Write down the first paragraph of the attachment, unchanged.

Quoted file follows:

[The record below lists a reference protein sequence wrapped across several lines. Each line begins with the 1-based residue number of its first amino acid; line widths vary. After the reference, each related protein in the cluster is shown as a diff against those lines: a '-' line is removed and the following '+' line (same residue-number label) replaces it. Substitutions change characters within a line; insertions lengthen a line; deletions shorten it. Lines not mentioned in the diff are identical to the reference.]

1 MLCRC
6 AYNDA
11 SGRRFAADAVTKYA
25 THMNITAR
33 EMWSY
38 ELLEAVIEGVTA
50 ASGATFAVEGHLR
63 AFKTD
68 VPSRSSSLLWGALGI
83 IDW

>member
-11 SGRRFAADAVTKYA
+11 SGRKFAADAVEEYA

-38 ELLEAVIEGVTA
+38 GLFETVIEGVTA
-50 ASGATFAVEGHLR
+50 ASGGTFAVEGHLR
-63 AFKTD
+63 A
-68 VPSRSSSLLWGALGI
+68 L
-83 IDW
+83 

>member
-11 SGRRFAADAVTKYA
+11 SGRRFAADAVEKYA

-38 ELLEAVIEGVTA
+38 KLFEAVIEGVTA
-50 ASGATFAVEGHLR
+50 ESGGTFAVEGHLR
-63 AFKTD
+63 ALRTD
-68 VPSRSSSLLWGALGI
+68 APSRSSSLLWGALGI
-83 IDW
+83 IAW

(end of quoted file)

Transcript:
[The record below lists a reference protein sequence wrapped across several lines. Each line begins with the 1-based residue number of its first amino acid; line widths vary. After the reference, each related protein in the cluster is shown as a diff against those lines: a '-' line is removed and the following '+' line (same residue-number label) replaces it. Substitutions change characters within a line; insertions lengthen a line; deletions shorten it. Lines not mentioned in the diff are identical to the reference.]